By Robin of Berkeley:
"When I was in college, I read a book that changed my life. It was Susan Brownmiller's tome, Against Our Will: Men, Women, and Rape, which explained rape as an act of power instead of just lust. What I found particularly chilling was the chapter on war -- how rape is used to terrorize a population and destroy the enemy's spirit.
While edifying, the book magnified the vulnerability I already felt as a female. Fear of rape became a constant dread, and I sought a solution that would help shield me from danger.
The answer: seek safe harbor within the Democratic Party. I even became an activist for feminist causes, including violence against women. Liberalism would protect me from the big, bad conservatives who wished me harm.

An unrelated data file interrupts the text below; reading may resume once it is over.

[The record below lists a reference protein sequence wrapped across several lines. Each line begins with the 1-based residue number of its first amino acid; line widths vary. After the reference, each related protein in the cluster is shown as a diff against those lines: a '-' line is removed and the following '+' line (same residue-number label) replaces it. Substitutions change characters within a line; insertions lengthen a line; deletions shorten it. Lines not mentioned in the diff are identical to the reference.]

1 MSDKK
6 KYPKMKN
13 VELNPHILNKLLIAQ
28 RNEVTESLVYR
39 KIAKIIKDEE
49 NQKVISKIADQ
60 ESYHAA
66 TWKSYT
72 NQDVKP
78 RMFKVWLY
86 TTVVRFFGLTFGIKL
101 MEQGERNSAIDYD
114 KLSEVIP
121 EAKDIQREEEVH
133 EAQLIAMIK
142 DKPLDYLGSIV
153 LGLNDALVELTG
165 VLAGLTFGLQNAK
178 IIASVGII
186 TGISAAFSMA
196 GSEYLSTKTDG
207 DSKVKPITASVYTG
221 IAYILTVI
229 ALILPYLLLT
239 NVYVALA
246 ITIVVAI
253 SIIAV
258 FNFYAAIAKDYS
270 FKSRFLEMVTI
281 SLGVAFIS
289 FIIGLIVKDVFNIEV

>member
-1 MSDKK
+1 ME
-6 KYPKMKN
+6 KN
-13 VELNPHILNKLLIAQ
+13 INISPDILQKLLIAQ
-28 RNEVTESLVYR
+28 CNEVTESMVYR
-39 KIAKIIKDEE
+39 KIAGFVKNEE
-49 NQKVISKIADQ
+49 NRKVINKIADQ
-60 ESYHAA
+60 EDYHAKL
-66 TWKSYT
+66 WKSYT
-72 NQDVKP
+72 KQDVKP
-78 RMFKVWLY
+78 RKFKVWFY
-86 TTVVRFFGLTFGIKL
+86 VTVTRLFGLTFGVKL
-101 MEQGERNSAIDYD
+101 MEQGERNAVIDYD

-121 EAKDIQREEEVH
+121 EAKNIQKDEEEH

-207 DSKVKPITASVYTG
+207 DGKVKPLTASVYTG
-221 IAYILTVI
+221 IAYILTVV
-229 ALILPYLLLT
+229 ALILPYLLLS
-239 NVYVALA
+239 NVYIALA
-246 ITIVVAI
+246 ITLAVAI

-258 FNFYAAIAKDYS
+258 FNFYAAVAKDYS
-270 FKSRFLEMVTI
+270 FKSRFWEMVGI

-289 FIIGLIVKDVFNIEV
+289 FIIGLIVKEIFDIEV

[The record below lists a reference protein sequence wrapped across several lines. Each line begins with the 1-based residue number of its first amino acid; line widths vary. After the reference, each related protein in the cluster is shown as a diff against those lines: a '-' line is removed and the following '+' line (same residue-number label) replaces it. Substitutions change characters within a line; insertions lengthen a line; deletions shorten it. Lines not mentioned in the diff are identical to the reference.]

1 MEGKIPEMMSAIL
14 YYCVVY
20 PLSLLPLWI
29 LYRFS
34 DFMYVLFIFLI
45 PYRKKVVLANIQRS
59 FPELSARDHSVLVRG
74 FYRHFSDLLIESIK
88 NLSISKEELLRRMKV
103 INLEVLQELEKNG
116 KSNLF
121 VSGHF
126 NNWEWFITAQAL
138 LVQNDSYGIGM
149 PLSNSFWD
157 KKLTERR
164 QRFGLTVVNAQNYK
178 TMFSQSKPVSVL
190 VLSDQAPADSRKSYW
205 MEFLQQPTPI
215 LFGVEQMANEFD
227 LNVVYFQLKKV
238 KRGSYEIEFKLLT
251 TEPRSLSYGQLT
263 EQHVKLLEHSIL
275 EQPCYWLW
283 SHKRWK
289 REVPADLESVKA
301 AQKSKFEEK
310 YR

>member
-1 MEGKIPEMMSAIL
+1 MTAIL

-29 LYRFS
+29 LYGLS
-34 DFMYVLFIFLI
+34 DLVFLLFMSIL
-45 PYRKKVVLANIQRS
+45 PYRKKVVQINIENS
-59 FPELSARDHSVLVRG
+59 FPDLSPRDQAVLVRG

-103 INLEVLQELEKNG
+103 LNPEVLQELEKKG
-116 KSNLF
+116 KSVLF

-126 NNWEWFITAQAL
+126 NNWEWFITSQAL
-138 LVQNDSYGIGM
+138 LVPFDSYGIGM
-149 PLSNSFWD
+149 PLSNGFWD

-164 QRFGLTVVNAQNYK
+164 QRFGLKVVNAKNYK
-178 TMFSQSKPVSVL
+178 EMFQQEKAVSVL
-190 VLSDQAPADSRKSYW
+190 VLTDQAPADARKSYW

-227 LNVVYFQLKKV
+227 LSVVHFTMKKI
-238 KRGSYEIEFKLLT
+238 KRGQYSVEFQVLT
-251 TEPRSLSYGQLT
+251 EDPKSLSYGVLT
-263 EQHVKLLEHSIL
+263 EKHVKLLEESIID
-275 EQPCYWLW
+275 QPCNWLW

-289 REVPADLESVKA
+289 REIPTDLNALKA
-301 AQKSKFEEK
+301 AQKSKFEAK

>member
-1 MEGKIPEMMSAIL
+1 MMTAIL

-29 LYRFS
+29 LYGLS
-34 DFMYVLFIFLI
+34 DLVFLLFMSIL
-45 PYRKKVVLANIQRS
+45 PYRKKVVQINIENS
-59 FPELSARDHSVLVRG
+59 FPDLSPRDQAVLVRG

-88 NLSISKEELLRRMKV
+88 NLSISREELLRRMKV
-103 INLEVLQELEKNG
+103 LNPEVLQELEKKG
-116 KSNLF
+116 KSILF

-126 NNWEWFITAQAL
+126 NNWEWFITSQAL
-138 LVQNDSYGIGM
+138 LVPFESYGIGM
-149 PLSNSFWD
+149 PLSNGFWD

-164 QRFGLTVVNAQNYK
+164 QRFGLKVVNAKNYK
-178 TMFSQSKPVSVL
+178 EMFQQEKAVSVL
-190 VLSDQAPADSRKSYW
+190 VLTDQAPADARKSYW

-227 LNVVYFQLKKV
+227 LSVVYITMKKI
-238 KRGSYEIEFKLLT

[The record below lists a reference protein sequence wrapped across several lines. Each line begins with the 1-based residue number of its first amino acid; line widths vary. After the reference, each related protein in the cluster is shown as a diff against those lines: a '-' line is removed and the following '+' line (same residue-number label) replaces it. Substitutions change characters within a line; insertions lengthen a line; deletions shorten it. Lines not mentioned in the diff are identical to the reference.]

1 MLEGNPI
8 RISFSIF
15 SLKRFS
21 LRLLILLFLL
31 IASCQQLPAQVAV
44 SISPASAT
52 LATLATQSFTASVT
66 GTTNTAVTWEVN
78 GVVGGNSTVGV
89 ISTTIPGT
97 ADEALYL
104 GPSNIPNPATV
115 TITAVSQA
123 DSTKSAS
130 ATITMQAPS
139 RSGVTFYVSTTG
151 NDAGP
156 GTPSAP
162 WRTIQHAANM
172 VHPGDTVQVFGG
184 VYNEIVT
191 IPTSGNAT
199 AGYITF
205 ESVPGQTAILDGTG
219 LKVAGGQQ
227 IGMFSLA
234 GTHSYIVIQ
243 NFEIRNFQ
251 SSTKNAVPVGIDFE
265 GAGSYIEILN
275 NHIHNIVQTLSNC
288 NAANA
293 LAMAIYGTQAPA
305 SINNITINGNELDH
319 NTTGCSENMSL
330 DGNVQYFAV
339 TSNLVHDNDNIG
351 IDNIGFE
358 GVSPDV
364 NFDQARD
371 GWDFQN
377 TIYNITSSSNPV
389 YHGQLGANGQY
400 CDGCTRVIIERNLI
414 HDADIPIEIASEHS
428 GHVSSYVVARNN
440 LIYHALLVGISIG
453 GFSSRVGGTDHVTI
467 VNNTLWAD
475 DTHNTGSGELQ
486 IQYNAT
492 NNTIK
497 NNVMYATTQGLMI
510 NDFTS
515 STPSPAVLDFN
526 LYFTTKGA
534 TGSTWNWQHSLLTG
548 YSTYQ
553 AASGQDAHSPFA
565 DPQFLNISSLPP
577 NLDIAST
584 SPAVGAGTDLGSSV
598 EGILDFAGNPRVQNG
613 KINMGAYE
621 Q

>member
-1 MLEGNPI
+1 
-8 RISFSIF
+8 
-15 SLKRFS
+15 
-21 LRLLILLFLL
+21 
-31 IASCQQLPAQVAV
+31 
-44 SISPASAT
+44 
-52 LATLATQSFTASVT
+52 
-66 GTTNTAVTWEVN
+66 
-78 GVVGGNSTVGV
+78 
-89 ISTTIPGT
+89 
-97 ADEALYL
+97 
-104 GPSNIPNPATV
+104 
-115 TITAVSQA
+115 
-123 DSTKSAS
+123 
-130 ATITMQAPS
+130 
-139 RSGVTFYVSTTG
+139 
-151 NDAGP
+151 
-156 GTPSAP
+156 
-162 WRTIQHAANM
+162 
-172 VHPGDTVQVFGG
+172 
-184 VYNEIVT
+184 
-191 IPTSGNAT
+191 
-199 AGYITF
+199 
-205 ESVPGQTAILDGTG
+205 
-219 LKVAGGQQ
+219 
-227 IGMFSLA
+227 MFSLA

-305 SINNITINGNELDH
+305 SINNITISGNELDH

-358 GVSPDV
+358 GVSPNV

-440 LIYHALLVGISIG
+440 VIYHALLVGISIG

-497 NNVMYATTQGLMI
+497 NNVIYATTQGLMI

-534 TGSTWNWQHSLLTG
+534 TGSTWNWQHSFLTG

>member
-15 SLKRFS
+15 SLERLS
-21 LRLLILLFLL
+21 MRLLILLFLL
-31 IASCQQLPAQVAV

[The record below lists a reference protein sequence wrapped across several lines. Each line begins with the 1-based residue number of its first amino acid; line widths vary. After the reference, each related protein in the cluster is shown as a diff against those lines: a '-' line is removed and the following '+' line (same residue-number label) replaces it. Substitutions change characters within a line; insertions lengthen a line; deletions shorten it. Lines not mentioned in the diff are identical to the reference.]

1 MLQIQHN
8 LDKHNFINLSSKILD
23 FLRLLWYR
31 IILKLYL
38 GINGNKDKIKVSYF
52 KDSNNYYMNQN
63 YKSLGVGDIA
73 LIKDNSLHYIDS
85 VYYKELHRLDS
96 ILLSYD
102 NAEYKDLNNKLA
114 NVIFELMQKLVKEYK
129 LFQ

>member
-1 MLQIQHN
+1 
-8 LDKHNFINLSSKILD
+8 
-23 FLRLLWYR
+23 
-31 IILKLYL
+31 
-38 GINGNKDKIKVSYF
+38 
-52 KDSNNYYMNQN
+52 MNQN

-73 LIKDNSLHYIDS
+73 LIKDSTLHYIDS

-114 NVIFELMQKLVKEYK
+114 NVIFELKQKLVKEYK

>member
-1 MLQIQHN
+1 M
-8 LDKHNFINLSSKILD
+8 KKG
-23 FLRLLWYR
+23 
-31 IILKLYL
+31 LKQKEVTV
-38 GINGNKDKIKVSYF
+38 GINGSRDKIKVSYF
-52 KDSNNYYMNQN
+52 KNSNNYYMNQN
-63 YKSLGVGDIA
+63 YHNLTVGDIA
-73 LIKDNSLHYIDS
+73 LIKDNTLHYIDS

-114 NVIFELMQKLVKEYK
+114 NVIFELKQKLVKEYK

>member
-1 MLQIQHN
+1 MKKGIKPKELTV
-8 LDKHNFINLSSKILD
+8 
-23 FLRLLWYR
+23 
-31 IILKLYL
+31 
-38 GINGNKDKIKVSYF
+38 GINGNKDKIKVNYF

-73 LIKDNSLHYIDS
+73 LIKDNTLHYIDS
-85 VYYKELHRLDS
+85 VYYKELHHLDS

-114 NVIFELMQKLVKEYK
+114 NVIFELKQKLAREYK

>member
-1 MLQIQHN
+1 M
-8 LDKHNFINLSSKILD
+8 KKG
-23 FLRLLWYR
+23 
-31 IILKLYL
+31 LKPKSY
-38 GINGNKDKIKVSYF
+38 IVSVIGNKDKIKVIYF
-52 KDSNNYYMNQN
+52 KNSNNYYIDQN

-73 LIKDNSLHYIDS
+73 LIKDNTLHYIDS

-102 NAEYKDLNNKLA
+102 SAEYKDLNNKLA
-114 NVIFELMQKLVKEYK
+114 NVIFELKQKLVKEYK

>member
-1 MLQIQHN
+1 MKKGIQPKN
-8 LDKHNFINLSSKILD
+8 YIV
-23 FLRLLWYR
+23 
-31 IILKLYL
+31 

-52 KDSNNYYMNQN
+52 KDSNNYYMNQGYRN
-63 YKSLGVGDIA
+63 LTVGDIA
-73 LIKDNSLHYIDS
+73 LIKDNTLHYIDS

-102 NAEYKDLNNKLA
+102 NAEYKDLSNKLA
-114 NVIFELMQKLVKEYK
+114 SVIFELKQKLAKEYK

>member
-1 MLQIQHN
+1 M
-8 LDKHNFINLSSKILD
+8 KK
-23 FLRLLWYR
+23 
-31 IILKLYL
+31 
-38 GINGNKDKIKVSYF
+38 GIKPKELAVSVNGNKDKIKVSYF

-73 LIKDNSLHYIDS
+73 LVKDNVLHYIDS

Like for most feminists, it was a no-brainer for me to become a Democrat. Liberal men, not conservatives, were the ones devoted to women's issues. They marched at my side in support of abortion rights. They were enthusiastic about women succeeding in the workplace.
As time went on, I had many experiences that should have made me rethink my certainty. But I remained nestled in cognitive dissonance -- therapy jargon for not wanting to see what I didn't want to see. . ."
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American Thinker: The Wilding of Sarah Palin